Pope Francis’ acknowledgement aboard the papal plane this week that nuns have suffered sexual abuse by priests and even bishops — including nuns in the U.S. — caught many off guard with its frankness.
But it wasn’t exactly new information, according to U.S. women leaders within the Catholic Church.
In a statement issued Thursday, the Leadership Conference of Women Religious, the largest association representing nuns in the U.S., said that while this problem is prevalent mostly in developing countries — there have been many cases in Africa, and last year a nun in India accused a priest of repeatedly raping her between 2014 and 2016 — it has gone on in the U.S., too.
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The conference specifically referenced a 1996 study from St. Louis University that indicated, “there were sisters in the United States who had suffered some form of sexual trauma by Catholic priests. Often those sisters did not share this information even with their own communities.”
Anne Barrett Doyle, co-director of BishopAccountability, a website that tracks abusive priests, was both underwhelmed and hopeful after hearing the pope’s comments.
“I guess I was bewildered that the pope verifying this should make headlines — it’s an epidemic problem in certain areas,” she said. “The Vatican has documentation on likely tens of thousands of cases of sexual violence, and so when a Vatican official or the pope makes a pronouncement as if it’s occurring to them for the first time — as if they’re identifying a problem for the first time — it strikes me as disingenuous.”
The Catholic Church has been engulfed in sex-abuse scandals for at least the past 20 years, as stories of priests abusing children continue to flood the media. Now, the crisis of priests also abusing nuns has joined the mainstream conversation, buoyed by the strength of the #MeToo movement. Still, it is not a new phenomenon: As early as the 1990s, leaders of women’s religious orders wrote reports detailing abuse of nuns.
Just last week, Women Church World, a Vatican magazine, acknowledged that some nuns have had abortions or given birth to the children of priests as a direct result of rape. And in November, in a surprising move, the International Union of Superiors General, the organization that represents the world’s Catholic women’s religious orders, not only criticized the “culture of silence and secrecy” that led to abuse, but urged nuns to report abuse to police.
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In its statement Thursday, the LCWR said the pope’s “frank words shed light on a reality that has been largely hidden from the public … Our hope is that this acknowledgement is some comfort for those who have survived abuse and that it hastens the much-needed repair of the systems within the Catholic Church that have allowed abuse to remain unaddressed for years.”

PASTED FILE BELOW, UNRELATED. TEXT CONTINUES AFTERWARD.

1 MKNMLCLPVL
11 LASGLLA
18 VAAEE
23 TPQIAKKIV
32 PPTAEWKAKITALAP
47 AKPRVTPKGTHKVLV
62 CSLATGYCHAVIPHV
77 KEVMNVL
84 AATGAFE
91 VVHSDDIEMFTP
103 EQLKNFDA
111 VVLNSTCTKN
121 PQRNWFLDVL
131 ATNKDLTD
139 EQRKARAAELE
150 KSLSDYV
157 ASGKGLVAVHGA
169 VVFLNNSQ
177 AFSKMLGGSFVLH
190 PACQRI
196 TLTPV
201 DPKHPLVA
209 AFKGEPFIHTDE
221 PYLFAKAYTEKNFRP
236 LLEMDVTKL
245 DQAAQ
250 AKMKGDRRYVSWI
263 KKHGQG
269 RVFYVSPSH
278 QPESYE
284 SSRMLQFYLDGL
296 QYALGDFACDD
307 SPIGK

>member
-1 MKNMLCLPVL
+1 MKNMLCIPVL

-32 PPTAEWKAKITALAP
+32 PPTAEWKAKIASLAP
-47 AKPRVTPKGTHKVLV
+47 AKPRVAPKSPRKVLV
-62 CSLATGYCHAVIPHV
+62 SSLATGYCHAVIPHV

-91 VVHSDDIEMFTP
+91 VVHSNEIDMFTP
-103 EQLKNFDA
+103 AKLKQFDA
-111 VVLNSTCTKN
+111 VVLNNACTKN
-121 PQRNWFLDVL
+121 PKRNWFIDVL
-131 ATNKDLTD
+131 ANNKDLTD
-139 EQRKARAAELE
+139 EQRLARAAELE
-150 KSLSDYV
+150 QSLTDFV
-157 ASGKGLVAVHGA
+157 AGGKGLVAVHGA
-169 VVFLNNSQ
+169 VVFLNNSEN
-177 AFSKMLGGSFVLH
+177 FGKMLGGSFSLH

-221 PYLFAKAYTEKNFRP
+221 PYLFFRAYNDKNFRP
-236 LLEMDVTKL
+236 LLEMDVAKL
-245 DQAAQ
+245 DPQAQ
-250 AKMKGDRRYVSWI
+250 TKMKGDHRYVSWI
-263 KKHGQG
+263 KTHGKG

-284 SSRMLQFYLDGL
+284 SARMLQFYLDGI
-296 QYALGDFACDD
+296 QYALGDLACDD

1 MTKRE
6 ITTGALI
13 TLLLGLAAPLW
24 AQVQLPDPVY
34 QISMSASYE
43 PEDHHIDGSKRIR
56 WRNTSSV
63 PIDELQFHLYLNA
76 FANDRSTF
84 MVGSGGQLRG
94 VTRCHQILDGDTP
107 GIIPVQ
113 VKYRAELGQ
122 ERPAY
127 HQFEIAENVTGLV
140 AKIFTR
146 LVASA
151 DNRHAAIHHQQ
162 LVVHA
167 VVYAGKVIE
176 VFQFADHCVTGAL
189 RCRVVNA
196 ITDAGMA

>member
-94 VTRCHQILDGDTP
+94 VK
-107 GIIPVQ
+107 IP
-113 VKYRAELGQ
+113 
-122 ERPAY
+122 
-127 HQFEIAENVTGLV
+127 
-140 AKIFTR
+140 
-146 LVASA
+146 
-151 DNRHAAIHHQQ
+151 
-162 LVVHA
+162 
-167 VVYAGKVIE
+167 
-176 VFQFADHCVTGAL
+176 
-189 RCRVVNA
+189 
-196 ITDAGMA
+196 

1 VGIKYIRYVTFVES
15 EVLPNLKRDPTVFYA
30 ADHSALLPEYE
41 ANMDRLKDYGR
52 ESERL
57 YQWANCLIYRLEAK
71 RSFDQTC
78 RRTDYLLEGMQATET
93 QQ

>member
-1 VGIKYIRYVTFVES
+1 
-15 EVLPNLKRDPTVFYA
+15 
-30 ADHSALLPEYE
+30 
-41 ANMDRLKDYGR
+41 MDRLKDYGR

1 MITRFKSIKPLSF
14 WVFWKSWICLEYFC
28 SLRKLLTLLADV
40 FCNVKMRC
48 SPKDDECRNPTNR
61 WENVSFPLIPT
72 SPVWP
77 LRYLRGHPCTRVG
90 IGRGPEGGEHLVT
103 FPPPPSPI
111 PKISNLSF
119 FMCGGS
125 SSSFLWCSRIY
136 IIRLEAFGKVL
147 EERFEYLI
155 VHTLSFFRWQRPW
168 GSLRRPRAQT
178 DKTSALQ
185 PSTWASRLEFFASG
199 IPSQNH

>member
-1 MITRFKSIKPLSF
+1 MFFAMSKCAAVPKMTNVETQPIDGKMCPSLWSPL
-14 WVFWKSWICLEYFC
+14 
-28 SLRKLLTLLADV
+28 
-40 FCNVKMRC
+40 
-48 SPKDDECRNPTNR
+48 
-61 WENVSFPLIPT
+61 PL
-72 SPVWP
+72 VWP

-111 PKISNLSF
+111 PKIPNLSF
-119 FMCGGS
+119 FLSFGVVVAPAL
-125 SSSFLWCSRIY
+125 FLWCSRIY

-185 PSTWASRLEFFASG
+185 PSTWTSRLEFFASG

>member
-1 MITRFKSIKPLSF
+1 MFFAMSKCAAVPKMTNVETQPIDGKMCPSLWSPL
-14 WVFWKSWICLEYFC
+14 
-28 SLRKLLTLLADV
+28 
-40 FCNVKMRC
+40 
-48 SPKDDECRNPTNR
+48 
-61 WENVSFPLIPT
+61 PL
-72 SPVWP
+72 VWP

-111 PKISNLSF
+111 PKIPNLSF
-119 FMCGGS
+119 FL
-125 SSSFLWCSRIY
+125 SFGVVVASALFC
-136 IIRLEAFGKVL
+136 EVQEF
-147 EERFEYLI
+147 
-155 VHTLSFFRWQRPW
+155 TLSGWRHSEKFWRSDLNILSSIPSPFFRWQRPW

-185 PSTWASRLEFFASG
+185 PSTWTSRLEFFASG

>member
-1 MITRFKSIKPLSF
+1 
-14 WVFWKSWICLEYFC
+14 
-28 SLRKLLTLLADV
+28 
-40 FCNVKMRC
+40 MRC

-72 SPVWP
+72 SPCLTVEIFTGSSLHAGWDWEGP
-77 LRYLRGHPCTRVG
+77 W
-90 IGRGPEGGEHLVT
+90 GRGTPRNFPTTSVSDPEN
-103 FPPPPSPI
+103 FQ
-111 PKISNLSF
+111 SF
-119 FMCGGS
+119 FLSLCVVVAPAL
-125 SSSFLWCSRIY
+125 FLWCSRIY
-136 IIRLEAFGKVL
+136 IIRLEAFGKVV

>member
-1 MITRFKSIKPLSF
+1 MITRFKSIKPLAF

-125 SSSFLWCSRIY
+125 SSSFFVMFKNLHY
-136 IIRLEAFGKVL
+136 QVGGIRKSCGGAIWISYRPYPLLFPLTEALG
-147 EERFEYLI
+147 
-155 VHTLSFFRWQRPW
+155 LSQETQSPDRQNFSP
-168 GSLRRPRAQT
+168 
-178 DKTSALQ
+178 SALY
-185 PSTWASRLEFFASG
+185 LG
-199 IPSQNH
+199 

The pope made his remarks while returning to Rome after a trip to the United Arab Emirates. He held an informal press conference aboard his plane when he told reporters, “It’s true. There are priests and bishops who have done that.”
Francis said the Vatican had been working on the issue and that some priests had been suspended.
“Should more be done? Yes,” Francis said. “Do we have the will? Yes. But it is a path we have already begun.”
The pope made his comments after he was prompted by a question from Nicole Winfield, a reporter for the Associated Press who last summer investigated cases of nuns who had been abused in Europe, Asia, Africa and South America and concluded that the Vatican had not done enough to support victims or punish and hold accountable offenders.
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Annmarie Sanders, a spokeswoman for the LCWR, said she and her colleagues were surprised “and also grateful to Nicole Winfield for raising the question to the pope.”
Barrett Doyle pointed out that the pope’s comment was simply that — an admission that this has happened, not an action plan for how to stop abuses in the future.
“Nuns have been suffering … But I think his comment will have impact, it will encourage more nuns who are victims to come forward and report their perpetrators,” she said. “So in that way, I’m glad he made [the comment] because it’ll get attention now.”
Later this month, the pope is scheduled to meet with presidents of the world’s bishops’ conferences in Rome to discuss a response to the global sex abuse crisis. While the meeting is expected to focus on child sex abuse, advocates are hopeful the pope’s admission Tuesday could lead to nuns being part of the larger conversation.
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